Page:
Kanye West Returns With Emotionally Charged Album “Ye”

Photo courtesy of Study Breaks Magazine.

“It’s been a shaky ass year” for Mr. West, both personally, professionally, and publicly. The rapper has been in and out of the public eye the past few years, spending time in the hospital, making his new record Ye in secluded Wyoming, and making bold statements on Twitter.

Yeezus has been busy on Twitter this year writing a book, as he called it, and seemingly showing public support for Trump when he tweeted an autographed “Make America Great Again” hat. Fans rightfully began to question their support of Kanye, even after years of crafting his narrative as an erratic and arrogant music artist. But the worst was yet to come. Shortly after his support to Trump, he felt compelled to go on TMZ and share with the world his thoughts on slavery; “When you hear about slavery for 400 years – 400 years, that sounds like a choice.”

African American fans and fellow musicians unfollowed him in waves. Many wondered if this was the moment he had finally taken it too far. But in typical Kanye fashion, he would have the last word on his latest album Ye, a 23-minute open book on his mental, physical, and emotional state. For the first time Kanye seems to be owning his struggles in a real human way, instead of masked by arrogance and bravado as we’ve seen in the past.

Ye opens with a track called “I Thought About Killing You,” a raw four minute open book on Kanye’s feelings he’s gathered through his struggle with bi-polar disorder and suicide. The song is hard to listen to, especially if you can’t relate to those kinds of feelings at all. But once you get past the harsh nature of the song’s subject, you hear West open up like never before.

“The most beautiful thoughts are always besides the darkest,

Today I seriously thought about killing you,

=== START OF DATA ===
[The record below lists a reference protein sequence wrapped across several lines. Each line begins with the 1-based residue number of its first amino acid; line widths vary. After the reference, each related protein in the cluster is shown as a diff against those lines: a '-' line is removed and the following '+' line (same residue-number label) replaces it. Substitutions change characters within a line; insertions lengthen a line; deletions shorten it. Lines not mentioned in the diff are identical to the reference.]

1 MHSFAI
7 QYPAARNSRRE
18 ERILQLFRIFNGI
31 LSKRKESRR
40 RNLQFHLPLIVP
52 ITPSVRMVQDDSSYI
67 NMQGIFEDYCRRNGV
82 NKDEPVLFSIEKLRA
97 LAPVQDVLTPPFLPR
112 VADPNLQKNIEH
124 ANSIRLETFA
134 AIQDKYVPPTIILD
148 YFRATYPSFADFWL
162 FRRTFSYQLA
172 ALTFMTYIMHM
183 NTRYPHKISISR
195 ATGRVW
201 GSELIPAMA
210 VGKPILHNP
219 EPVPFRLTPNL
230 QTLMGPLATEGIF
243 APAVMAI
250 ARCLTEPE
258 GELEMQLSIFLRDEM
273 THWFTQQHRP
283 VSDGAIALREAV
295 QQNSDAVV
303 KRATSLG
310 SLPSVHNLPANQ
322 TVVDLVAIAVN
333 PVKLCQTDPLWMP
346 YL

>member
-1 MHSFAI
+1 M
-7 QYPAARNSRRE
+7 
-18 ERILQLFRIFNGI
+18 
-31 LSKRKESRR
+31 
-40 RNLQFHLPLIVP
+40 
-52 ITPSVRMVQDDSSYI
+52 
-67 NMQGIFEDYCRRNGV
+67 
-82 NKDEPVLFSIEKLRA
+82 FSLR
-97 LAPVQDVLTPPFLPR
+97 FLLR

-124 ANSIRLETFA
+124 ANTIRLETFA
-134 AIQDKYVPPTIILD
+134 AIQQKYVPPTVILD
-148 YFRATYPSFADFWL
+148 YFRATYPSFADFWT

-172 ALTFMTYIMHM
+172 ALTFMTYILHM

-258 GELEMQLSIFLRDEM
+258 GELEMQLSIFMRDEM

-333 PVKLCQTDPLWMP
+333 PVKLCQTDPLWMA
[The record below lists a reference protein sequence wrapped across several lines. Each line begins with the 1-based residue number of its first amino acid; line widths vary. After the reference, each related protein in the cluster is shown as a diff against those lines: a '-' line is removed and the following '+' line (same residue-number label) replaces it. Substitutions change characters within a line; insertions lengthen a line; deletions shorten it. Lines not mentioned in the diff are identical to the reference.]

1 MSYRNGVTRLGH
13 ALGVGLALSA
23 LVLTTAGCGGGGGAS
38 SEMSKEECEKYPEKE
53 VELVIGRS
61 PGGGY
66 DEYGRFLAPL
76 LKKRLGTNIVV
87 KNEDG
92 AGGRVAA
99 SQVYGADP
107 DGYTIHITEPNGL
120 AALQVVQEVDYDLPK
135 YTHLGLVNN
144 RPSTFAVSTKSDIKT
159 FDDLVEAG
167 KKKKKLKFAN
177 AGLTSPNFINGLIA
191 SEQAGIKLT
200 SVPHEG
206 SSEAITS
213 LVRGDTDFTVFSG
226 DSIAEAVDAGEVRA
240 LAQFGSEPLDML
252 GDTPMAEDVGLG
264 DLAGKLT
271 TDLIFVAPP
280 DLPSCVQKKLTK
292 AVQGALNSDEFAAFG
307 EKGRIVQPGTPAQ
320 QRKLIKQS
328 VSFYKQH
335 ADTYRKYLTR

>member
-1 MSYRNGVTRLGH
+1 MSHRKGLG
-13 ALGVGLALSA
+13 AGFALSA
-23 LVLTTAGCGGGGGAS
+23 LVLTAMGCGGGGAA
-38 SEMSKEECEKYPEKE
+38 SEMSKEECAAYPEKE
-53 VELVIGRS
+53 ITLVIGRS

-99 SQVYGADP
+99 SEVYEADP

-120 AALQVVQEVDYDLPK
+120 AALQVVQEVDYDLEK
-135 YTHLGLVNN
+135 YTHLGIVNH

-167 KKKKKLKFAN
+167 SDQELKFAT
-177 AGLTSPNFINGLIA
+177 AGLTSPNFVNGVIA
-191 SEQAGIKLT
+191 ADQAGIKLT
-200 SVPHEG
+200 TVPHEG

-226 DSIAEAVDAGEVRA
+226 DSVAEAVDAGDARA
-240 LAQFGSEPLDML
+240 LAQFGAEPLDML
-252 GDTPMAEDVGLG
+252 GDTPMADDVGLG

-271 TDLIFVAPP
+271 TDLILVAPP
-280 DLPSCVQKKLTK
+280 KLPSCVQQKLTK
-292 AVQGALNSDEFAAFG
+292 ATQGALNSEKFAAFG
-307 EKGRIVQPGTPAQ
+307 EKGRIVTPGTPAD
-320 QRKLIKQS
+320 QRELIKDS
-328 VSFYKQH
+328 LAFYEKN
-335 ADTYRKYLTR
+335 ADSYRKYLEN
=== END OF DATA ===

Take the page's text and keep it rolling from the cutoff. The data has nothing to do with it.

I contemplated, premeditated murder,

And I think about killing myself, and I love myself way more than I love you.”

On “Yikes” he talks about how his behavior scares even himself, a moment of self-reflection. He questions what would happen to him if he got called out in the #MeToo movement and details his time spent in the hospital after he cancelled his tour in 2016.

“Sometimes I scare myself, myself,

They take me on meds, off meds, as yourself,

Shit could get menacin’, frightenin’, find help”

In the last few verses of the song, Kanye comes to the realization that his bipolar disorder is not a hindrance to his talent, but a superpower. We’re used to him thinking of himself as a God, but not a God willing to play off and admit his weaknesses as a strength. “I’m a superhero! I’m a superhero!”

“No Mistakes” transitions the album to a lighter level with a smooth beat and a catchy chorus sung by a few men with tenor voices singing, “Make no mistake, girl, I still love you.” Perhaps it’s an ode to his wife Mrs. Kim Kardashian West that he’s still the man she fell in love with, despite the medical issues he has faced in the past few years of their marriage. Kanye too sings about how he feels he’s coming out on the other side, and that he still loves his wife and friends.

“Take the top off, let the sun come in (believe it or not the Lord still shines on you,

Woah, for all my dogs that stayed down, we up again (yeah),

Oh I got dirt on my name, I got white on my beard,

I had debt on my books, it’s been a shaky ass year.”

However, “Wouldn’t Leave” is really West’s true transparency on this year’s media frenzy and how it has impacted his personal life. He doesn’t apologize for his behavior, but acknowledges how it has impacted those around him, especially Kim. He even quotes a conversation the two had following his now infamous slavery remark. It’s honestly humbling to hear him say these lyrics.

“I say, ‘Slavery a choice’ they say ‘How Ye?'”

Just imagine if they caught me on a wild day

Now I’m on fifty blogs gettin’ fifty calls,

My wife callin’, screamin’, ‘We bout to lose it all’

Had to calm her down, cause she couldn’t breath,

Told her she could leave me now, but she wouldn’t leave.”

Later in the song, he remarks on his behavior and way of life saying, “I live for now, I don’t know what happen after here. Plus, what was meant to be was meant to be. Even if publicly I lack the empathy. I ain’t finna talk about it, another four centuries. One and one it two but me and you, that’s infinity.”

Kanye also sings a ballad for his daughters, North and Chicago on “Violent Crimes.” He comments on how his views as a man and how men treat women has changed now that he has two daughters of his own. The infamous body his wife dons (and what is likely a major attraction) is something he doesn’t wish for his daughters. He wishes for them to stick to karate or piano, not yoga or pilates.

“Don’t do no yoga, don’t do pilates,

Just play piano and stick to karate,

I pray your body’s draped more like mine, and not like your mommy’s,

Just bein’ salty, but n****s is nuts, and I am a n***a, I know what they want,

I pray that you don’t get it all at once, curves under your dress, I know it’s pervs all on the net.”


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